We were advised by an ex estate agent friend to NOT use the same EA to sell ours as we were buying from. He pointed out that a separate EA would try and get best price for us, whereas same EA would just want to wrap up the chain ASAP.

specialsubject Sun 09-Aug-15 15:03:38

local occupancy will indeed cut the price - so if you are eligible to buy it, all good. Remember it will make it harder to sell.

cosmetic mess; fine, but not maintained is not fine. Have a very good look.

if they are selling due to a split, fine (for you, not them) but find out the situation. If one starts dragging their feet you are in for a long haul.

anyway, get yours on the market and go and see the new one.

Chickenandpenguin Sun 09-Aug-15 16:06:35

Good point just I hadn't thought of that. The only reason it's even on our radar is due to its recent reduction so it may be the same for a whole lot of other people. I'm not in a mad panic about it though, and part of me wonders if it'd be daft to put our house on the market on the basis of this house as we're unlikely to be able to afford a different property so once this ones gone we may not be able to sell. (If that makes sense). Shame it's all so complicated really! I do need to dig a bit deeper on their circumstances, just the bloke living there the past year which may explain the mess etc but good point re what else hack they not maintained...hmm.

specialsubject Sun 09-Aug-15 17:54:29

local occupancy restriction really does limit the number of people that can buy it so it would be well worth investigating. Do some asking around and research, costs nothing.

and hammer it down on price; apart from anything else, not selling for a year tells you a lot.

mysteryfairy Sun 09-Aug-15 17:56:09

I would put in on with the same estate agent despite valid point by a previous poster. Make it clear to them you won't be taking a cheeky offer. It's definitely in their interests to sell as they'll have two commissions riding on it.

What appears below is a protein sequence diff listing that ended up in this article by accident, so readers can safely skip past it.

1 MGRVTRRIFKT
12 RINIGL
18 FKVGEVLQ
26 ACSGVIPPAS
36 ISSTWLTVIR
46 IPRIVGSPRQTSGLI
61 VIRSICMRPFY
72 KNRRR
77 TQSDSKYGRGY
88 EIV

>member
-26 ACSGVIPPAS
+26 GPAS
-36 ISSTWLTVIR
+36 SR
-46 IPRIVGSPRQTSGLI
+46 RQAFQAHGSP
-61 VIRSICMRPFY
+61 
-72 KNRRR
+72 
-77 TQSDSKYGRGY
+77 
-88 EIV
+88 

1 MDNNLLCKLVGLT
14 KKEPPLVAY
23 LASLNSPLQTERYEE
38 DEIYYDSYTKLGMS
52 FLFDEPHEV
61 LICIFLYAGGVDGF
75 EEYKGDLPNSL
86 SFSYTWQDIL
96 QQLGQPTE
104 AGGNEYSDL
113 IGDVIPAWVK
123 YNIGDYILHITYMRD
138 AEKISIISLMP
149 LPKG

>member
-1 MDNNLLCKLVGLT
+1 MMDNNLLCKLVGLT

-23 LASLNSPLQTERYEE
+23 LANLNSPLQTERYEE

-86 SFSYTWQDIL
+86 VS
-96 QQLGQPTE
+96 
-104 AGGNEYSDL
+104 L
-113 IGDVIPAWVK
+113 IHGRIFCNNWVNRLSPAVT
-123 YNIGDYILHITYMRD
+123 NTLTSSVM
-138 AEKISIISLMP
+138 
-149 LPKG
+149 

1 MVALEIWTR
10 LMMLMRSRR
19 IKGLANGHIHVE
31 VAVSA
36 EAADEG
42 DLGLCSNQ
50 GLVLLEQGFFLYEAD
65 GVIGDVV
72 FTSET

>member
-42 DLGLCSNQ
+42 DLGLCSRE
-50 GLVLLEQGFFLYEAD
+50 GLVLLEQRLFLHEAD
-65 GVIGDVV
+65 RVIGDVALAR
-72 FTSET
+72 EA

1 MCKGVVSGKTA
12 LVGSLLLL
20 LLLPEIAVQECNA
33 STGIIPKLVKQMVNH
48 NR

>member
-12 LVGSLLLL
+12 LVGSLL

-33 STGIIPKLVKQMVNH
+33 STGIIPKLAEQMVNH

Make sure you get a no sale no fee contract if it's just this house you would move for.

Can be hard buying off a divorced couple but neither is in situ and being turfed out at the behest of the other so that's positive.

RaphaellaTheSpanishWaterDog Sun 09-Aug-15 19:12:41

We put our last house on the market a year ago as a result of viewing a house that was a real one-off and perfect for us in almost every way.

Having driven 3.5 hours to view it we did put in an offer but although it had been on the market for over a year (and the vendor had already bought elsewhere/moved out), they didn't take it seriously as we were not proceedable buyers.

We went home, finished off a few outstanding jobs on our house that had been bought as a wreck project three years earlier and got it on the market asap. Neighbours warned us we could be facing a wait of up to a year to find a buyer, but thanks to having restored the house tastefully we accepted an asking price offer in five weeks at which point we went in with a relatively cheeky offer on the other place that was accepted straight away!

It's difficult to know if going with the same EA is a good idea or not - I'd say it possibly is as they stand to gain two lots of commission, but you do face the danger of them trying to get you to accept lowball offers in order to facilitate the onward purchase.

GL with it!